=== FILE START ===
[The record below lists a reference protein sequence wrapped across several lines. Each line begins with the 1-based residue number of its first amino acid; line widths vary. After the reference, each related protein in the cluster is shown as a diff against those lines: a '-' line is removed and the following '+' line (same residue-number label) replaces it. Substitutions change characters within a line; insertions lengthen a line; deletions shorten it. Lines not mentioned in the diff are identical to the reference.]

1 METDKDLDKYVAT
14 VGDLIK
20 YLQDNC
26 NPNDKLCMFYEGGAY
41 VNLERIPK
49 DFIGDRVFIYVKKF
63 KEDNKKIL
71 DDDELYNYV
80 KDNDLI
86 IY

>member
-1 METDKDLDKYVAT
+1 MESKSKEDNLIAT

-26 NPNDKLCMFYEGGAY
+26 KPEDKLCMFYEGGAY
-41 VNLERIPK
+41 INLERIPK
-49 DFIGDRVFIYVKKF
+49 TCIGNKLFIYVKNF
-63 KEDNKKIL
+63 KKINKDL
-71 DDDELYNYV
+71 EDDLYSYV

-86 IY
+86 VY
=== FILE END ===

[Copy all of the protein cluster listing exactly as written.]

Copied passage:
[The record below lists a reference protein sequence wrapped across several lines. Each line begins with the 1-based residue number of its first amino acid; line widths vary. After the reference, each related protein in the cluster is shown as a diff against those lines: a '-' line is removed and the following '+' line (same residue-number label) replaces it. Substitutions change characters within a line; insertions lengthen a line; deletions shorten it. Lines not mentioned in the diff are identical to the reference.]

1 METDKDLDKYVAT
14 VGDLIK
20 YLQDNC
26 NPNDKLCMFYEGGAY
41 VNLERIPK
49 DFIGDRVFIYVKKF
63 KEDNKKIL
71 DDDELYNYV
80 KDNDLI
86 IY

>member
-1 METDKDLDKYVAT
+1 MESKSKEDNLIAT

-26 NPNDKLCMFYEGGAY
+26 KPEDKLCMFYEGGAY
-41 VNLERIPK
+41 INLERIPK
-49 DFIGDRVFIYVKKF
+49 TCIGNKLFIYVKNF
-63 KEDNKKIL
+63 KKINKDL
-71 DDDELYNYV
+71 EDDLYSYV

-86 IY
+86 VY